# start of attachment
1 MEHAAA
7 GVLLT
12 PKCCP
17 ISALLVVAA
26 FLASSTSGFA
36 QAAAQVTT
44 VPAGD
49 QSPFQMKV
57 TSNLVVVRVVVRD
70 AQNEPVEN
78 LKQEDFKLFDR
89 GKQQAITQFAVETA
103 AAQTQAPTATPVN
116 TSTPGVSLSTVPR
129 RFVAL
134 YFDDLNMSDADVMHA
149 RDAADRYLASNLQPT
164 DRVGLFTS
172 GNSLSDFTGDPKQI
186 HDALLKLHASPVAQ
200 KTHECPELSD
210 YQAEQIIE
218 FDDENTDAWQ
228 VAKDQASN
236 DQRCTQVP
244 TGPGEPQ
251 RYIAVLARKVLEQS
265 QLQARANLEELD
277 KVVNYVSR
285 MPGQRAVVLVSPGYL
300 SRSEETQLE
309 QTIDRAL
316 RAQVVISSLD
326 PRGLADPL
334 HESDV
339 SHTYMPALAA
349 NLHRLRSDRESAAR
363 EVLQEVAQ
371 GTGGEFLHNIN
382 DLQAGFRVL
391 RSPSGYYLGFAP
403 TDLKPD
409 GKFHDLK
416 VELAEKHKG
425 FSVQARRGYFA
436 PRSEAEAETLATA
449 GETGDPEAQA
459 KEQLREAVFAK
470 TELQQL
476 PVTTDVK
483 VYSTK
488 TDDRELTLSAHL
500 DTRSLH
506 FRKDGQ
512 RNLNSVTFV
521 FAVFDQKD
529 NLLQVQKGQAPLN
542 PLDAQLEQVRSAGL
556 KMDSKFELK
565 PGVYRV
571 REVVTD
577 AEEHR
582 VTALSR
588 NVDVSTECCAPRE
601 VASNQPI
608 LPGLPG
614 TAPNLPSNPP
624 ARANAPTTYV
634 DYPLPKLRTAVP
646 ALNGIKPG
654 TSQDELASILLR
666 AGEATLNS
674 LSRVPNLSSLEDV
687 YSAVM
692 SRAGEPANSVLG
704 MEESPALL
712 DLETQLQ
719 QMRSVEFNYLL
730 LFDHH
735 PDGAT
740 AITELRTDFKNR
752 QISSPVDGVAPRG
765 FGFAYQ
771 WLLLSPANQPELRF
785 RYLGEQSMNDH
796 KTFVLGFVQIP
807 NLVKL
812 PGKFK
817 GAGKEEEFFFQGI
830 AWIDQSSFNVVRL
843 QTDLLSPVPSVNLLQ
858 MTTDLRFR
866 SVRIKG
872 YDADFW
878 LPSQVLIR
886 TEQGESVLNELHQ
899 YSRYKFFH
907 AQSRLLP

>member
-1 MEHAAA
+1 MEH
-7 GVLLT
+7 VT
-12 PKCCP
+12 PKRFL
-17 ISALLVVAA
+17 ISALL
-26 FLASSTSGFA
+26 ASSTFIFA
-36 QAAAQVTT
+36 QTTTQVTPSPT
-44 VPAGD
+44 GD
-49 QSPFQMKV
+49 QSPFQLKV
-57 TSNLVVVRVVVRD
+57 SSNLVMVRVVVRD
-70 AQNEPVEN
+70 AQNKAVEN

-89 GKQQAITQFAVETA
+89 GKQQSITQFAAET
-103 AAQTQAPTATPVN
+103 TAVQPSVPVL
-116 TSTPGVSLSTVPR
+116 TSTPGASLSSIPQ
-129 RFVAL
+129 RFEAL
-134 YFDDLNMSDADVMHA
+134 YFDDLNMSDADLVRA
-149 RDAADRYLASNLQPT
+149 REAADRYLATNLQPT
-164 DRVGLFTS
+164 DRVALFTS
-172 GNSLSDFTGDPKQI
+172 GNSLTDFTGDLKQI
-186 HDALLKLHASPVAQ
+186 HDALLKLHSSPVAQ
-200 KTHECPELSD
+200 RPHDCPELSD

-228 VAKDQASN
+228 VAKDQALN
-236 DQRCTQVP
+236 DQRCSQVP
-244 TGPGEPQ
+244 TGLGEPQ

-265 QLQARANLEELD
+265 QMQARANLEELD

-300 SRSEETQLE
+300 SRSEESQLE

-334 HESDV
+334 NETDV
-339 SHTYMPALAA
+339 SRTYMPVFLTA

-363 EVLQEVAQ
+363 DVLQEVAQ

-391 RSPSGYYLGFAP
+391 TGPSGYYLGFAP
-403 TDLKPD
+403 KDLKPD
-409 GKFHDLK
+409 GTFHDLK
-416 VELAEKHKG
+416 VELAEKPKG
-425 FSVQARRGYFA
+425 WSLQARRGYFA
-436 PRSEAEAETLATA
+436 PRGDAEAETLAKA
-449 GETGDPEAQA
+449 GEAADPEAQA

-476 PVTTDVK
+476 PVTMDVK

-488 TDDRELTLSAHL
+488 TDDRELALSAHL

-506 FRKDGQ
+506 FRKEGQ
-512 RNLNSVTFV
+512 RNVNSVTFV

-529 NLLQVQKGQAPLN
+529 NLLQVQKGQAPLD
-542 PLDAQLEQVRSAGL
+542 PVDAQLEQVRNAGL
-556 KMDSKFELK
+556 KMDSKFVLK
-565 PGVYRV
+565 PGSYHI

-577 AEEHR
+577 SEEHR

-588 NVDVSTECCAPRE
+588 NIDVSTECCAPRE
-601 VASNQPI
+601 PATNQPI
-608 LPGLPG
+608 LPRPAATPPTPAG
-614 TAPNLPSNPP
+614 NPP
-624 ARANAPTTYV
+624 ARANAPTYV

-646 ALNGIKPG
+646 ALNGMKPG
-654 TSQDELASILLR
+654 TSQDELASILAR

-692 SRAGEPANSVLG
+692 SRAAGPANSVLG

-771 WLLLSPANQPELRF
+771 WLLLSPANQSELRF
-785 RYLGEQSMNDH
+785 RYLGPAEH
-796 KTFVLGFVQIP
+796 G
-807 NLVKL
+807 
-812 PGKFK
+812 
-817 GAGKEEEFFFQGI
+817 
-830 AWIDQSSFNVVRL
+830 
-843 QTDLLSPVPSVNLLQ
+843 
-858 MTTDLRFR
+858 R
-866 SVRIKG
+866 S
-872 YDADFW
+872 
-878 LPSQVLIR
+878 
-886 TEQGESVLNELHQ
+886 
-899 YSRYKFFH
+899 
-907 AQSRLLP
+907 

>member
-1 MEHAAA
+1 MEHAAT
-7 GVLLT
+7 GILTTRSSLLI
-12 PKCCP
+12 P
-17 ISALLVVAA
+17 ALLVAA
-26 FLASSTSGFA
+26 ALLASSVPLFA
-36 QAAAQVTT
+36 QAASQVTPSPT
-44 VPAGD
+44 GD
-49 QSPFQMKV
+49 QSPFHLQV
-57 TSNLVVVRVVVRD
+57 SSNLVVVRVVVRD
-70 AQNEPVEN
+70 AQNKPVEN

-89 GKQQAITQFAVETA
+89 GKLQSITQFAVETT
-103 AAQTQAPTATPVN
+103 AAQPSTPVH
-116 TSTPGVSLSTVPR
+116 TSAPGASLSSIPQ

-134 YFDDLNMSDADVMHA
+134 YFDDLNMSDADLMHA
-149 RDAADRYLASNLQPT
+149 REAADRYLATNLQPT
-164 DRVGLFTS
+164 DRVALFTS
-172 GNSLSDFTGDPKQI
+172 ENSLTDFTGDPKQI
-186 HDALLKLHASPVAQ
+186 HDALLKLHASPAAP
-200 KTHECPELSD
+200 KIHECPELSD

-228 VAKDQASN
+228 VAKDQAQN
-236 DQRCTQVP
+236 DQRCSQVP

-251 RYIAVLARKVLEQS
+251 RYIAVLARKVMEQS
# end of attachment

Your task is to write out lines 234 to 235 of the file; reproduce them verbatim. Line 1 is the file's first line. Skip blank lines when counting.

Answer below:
>member
-1 MEHAAA